An atrial septal defect is a hole between the upper 2 chambers of the heart. The size of the hole can be very small or it may be more than an inch in diameter. It is a birth defect, also called a congenital heart defect.
The heart has 4 sections, or chambers. The upper chambers are called atria, and the lower chambers are called ventricles. The wall between the right and left atria is called the atrial septum. Normally, blood flows from the right atrium into the right ventricle, and the right ventricle pumps it to the lungs. When there is a hole in the atrial septum, the left atrium pushes blood into the right atrium. The extra blood increases the heart’s workload. It also increases the flow of blood to the lungs.
There are different types of atrial septal defects. They can be in different places on the atrial wall, and they can be different sizes:
Heart defects may be inherited, which means that that they are passed from parents to children through their genes. Genes are inside each cell of your body. They contain the information that tells your body how to develop and work.
If the defect is mild, there may be no symptoms. Many people live their entire lives with a small atrial septal defect and do not know they have it. It may be found only when they are being tested for something else. Many defects cause a whooshing sound, called a murmur, as blood moves through the heart. Healthcare providers can hear the murmur with a stethoscope.
Large defects may cause symptoms. The extra blood flow through the lungs may increase the blood pressure in the lungs. Over time, this may cause heart failure. Symptoms may include:
Sometimes blood clots form inside the blood vessels. Clots can break into pieces and float in the bloodstream and through the hole in the heart. If they block a blood vessel, the result can be a heart attack, stroke, loss of vision, or other problems.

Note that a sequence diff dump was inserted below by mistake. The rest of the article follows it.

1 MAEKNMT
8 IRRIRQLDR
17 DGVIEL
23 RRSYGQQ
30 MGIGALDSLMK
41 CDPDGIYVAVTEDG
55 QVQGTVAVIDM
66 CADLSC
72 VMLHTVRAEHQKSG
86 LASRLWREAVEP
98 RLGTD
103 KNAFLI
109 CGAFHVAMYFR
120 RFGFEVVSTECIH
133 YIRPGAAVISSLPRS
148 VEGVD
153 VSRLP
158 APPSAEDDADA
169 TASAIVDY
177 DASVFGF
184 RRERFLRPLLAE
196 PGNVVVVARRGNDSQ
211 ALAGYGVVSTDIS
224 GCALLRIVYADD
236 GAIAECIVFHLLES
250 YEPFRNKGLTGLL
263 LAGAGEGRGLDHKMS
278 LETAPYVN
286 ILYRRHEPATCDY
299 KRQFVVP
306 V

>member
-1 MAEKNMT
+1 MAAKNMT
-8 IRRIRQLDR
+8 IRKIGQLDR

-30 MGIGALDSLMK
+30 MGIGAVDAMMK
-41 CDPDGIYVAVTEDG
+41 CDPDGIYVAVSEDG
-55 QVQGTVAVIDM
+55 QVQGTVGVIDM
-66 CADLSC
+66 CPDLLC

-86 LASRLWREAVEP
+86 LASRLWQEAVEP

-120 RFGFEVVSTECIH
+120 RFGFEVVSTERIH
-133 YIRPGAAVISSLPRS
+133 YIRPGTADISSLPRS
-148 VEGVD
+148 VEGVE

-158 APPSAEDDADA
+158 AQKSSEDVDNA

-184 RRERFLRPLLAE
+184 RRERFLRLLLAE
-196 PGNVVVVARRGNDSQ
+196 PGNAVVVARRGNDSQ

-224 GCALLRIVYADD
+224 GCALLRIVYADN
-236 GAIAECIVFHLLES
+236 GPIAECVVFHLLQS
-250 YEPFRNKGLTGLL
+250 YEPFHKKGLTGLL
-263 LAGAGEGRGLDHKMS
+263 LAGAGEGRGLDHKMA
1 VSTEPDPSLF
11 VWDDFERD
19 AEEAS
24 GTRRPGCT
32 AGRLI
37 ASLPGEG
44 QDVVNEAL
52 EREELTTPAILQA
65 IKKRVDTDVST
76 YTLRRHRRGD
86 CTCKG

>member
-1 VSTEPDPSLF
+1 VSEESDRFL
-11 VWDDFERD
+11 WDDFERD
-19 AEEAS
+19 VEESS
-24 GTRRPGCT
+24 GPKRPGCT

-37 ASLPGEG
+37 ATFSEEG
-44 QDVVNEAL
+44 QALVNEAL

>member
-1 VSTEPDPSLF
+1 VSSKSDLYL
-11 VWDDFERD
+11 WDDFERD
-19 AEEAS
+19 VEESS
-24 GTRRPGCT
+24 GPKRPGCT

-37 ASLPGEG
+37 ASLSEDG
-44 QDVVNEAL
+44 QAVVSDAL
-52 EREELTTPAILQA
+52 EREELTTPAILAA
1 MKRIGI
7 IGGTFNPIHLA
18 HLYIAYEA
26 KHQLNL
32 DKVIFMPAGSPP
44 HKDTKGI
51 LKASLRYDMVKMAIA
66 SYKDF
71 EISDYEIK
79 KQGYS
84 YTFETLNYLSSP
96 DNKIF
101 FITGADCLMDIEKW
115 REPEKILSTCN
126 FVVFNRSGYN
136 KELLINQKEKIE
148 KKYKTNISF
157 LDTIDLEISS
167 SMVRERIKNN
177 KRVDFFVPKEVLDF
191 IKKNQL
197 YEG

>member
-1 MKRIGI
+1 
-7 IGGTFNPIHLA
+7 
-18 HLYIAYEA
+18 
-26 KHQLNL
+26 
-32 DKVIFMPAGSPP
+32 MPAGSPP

Your healthcare provider will ask about your child's symptoms and medical history and examine your child.
Tests may include:
Your child may have other tests to check for possible causes of the symptoms.
Your healthcare provider will advise treatment based on the symptoms and size of the defect.
A small defect may never cause any symptoms or problems. It may close on its own during the first years of a child’s life. If a very small amount of blood flows through the hole, there may be no benefit to having the hole closed.
In general, it is best to close large defects at a younger age before the heart or lungs are damaged.
Two types of surgery may be done to close the defect:
If your child has an atrial septal defect and no symptoms, he or she should have regular checkups. Your child may need to have regular follow-up visits with a specialist in congenital heart disease.
Ask your healthcare provider if your child should take antibiotics to prevent infection before having dental work or procedures that involve the rectum, bladder, or vagina.
Ask your child’s healthcare provider:
Make sure you know when your child should come back for a checkup. Keep all appointments for provider visits or tests.